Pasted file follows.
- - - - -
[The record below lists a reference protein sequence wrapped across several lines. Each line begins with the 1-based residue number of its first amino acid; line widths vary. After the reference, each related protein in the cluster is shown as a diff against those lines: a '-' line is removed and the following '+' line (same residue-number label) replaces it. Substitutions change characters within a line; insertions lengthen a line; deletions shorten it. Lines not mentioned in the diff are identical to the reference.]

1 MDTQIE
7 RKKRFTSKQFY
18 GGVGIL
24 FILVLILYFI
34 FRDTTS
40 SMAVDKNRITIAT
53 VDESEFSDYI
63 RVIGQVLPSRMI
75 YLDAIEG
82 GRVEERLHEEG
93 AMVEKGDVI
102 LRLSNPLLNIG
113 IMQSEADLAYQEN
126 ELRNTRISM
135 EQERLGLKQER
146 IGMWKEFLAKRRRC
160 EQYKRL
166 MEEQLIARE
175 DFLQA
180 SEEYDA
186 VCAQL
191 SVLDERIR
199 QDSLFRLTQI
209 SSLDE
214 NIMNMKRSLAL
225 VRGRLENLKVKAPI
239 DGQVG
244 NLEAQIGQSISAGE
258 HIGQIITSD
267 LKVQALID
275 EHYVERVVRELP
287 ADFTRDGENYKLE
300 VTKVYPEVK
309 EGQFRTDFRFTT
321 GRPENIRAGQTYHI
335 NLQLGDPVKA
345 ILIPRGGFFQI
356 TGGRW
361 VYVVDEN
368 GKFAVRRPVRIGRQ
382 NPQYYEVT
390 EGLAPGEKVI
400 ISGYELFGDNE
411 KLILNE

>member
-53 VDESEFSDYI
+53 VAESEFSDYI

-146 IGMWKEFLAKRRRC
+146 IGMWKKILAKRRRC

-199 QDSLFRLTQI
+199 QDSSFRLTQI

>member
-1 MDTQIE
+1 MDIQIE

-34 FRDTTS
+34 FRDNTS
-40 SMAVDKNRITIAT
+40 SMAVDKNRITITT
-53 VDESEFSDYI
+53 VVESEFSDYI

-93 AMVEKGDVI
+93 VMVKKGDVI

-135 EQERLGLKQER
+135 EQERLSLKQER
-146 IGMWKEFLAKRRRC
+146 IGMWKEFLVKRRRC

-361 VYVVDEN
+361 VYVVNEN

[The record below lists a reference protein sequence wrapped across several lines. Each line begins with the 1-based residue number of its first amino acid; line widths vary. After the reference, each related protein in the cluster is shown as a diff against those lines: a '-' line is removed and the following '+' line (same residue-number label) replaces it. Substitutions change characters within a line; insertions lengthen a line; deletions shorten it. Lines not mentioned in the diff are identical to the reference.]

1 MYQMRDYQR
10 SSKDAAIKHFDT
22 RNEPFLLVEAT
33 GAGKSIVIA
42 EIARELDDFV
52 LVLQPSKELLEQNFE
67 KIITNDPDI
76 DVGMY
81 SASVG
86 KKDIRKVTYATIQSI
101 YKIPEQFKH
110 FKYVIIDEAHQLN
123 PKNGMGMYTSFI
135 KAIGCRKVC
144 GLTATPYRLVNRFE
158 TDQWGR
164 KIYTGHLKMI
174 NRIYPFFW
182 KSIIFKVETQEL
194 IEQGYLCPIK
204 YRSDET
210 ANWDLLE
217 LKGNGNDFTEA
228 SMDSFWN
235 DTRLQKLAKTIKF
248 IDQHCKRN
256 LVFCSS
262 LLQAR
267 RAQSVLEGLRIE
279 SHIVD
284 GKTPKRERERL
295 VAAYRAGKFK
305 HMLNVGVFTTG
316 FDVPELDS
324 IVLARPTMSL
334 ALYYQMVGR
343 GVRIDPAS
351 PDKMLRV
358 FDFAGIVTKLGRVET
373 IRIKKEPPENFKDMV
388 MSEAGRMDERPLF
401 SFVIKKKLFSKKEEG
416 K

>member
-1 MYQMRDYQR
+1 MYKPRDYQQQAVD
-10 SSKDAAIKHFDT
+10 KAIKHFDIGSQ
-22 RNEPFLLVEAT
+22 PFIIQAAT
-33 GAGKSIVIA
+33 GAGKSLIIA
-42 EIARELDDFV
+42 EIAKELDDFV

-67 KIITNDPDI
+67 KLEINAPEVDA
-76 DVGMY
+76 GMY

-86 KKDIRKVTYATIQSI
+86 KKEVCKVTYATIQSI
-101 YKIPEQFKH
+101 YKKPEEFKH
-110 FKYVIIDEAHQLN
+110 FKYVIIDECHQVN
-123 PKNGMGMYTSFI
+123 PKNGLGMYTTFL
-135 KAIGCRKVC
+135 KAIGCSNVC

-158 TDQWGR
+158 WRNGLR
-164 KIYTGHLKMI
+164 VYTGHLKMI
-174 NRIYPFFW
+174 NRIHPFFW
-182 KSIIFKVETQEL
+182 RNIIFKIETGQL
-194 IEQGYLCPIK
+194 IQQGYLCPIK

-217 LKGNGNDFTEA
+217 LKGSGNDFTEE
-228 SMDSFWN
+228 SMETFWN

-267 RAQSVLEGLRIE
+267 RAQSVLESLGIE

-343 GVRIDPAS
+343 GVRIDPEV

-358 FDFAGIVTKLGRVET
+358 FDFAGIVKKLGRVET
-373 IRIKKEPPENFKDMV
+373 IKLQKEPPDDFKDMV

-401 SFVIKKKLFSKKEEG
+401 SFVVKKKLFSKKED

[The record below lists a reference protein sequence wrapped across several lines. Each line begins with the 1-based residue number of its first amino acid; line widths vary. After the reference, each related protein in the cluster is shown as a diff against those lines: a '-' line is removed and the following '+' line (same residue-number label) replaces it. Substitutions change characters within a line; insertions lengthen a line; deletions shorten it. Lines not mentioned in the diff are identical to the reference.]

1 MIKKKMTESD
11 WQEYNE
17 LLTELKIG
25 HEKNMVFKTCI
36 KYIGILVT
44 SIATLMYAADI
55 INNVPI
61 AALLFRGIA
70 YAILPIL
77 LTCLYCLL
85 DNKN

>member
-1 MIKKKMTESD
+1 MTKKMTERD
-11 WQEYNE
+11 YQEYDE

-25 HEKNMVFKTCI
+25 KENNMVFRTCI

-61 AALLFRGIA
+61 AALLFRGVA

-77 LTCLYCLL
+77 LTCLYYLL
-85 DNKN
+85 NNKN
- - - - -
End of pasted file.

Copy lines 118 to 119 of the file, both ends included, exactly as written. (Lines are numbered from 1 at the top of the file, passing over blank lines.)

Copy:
+10 KAIKHFDIGSQ
-22 RNEPFLLVEAT